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Lib Dems plan 4p cut in tax rate

July 12, 2007 1:34 PM

(Source: BBC)

The Lib Dems want to cut the basic rate of income tax from 20p to 16p in tax changes they say will leave households earning up to about £68,000 better off.

"Green" taxes on cars and flights and the ending of £13.5bn of tax breaks for high earners would fund the cuts.

Council tax would be replaced by a local income tax and inheritance tax and stamp duty thresholds raised.

Leader Sir Menzies Campbell said: "Tax cuts for the majority will be paid for by the wealthy minority."

"The unacceptable reality is that in Britain today the poorest pay a higher proportion of their income in tax than the super-rich."

The Lib Dem plans came in a document called Reducing the Burden: Policies for tax reform.

The plan to reduce the basic rate of income tax to 16p in the pound would leave it at its lowest rate since 1916, the party says.

The party said its proposals were aimed at making things easier for low and middle-income earners "whilst making the rich and people with environmentally damaging lifestyles pay a fairer share".

The plan to replace the council tax would see the bulk of local taxation being paid by those in work, with most pensioners seeing their tax burden cut.

Other proposals include:

  • Reaffirming the party's commitment to replacing the council tax with a "local income tax"
  • Removing "tax loopholes exploited by the super-rich"
  • Reducing stamp duty paid on properties worth less than £500,000
  • Raising the starting threshold for inheritance tax to £500,000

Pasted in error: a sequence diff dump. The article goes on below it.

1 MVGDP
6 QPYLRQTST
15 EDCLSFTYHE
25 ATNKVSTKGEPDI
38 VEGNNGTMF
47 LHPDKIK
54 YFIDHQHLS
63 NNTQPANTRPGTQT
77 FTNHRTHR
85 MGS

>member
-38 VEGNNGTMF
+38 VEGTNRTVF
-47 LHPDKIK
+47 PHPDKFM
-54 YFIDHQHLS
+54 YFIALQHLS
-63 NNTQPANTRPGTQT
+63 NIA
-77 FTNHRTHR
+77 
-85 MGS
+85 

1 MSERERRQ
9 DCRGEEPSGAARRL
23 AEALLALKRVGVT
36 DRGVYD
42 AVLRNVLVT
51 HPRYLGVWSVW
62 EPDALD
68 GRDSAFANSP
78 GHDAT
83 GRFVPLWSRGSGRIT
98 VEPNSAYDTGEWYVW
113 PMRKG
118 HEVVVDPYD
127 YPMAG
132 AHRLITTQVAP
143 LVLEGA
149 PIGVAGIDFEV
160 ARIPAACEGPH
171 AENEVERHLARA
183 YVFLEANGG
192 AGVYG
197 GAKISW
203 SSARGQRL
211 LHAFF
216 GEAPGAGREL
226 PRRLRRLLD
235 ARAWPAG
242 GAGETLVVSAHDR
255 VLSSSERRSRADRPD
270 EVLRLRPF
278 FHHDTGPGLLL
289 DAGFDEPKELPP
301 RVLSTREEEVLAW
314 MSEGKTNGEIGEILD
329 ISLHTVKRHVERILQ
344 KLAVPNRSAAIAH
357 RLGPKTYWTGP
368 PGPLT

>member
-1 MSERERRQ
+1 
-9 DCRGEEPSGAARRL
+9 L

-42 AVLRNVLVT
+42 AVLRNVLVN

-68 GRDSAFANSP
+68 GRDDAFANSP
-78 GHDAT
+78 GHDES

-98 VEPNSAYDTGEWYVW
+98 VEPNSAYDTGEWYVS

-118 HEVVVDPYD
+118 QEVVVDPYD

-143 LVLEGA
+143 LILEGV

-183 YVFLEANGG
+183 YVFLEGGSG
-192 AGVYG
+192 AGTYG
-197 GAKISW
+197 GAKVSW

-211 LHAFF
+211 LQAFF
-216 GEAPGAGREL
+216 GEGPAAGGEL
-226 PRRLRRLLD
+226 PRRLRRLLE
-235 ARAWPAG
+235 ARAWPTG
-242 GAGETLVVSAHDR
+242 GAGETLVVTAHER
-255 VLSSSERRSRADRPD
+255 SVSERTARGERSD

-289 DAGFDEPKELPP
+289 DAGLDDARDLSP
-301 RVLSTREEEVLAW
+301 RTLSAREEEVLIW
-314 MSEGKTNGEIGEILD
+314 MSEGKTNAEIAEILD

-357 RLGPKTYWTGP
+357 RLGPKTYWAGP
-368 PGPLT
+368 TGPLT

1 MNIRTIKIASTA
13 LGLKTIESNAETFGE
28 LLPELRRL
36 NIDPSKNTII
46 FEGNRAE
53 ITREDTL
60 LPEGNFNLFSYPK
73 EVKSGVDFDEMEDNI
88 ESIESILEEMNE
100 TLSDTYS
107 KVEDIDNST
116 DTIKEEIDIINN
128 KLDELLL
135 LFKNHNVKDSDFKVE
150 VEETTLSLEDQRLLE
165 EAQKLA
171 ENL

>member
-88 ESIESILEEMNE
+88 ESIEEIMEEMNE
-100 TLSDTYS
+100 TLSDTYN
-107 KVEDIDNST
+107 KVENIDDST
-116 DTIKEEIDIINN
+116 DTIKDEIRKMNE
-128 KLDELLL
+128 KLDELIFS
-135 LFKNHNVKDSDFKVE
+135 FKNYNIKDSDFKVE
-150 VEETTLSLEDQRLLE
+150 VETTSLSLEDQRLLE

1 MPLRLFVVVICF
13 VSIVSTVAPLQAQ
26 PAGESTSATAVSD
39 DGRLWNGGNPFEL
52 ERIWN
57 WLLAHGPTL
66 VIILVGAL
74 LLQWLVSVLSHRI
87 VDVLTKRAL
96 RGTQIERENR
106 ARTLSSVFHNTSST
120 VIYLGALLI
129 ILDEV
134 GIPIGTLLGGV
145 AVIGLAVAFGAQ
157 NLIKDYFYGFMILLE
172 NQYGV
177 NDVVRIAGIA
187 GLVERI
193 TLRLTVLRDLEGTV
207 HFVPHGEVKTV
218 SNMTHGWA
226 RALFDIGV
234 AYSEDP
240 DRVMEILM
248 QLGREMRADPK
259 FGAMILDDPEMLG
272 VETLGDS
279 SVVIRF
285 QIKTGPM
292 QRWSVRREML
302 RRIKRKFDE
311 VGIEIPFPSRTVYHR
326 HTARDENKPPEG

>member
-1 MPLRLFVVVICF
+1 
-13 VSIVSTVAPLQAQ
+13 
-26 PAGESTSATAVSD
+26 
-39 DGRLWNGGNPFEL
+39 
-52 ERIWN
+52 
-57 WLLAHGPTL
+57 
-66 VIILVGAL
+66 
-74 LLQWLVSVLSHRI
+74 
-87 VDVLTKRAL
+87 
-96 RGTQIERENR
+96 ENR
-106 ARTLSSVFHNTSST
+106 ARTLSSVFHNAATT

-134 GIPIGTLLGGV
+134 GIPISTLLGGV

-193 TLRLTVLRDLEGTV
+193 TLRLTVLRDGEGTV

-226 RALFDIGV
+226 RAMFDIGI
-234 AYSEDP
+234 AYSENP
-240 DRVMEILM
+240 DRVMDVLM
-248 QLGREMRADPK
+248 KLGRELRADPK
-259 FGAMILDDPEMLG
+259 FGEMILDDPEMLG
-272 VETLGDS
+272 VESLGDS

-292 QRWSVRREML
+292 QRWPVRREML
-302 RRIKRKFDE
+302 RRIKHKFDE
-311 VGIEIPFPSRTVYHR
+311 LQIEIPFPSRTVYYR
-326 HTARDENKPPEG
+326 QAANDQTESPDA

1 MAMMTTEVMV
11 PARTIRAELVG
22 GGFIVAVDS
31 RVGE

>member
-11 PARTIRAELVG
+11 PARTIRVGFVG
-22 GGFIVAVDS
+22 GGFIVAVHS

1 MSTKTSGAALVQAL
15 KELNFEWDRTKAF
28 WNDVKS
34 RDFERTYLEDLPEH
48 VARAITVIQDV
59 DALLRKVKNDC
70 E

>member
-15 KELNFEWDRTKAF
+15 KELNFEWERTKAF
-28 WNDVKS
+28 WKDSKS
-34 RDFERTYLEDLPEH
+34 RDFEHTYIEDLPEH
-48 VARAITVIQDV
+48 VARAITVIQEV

• Return business rates to local control
  • Simplify the tax code to remove more than 500 pages of regulations
  • Bringing money made on UK property by people who are not resident in the UK, within capital gains tax

Sir Menzies said: "Our new proposals will put fairness at the heart of the tax system.

"By reforming stamp duty and inheritance tax we will ensure that people who were not originally intended to pay these taxes no longer do so.

"The unacceptable reality is that in Britain today the poorest pay a higher proportion of their income in tax than the super-rich."

The party says the plans are "tax neutral" - in that they will not raise more tax, but will raise it in different ways - and have been looked at by the Institute of Fiscal Studies.

They have already pledged to replace airport passenger duty with a tax based on a plane's emissions, a higher road tax for high polluting cars, linking fuel duty to inflation and reforming the climate change levy.

And they say they want to close down opportunities for some of the wealthiest people to avoid UK tax, because they are not considered "resident".

The Lib Dems dropped their flagship 50% top tax rate policy after the 2005 general election in favour of taxes on pollution.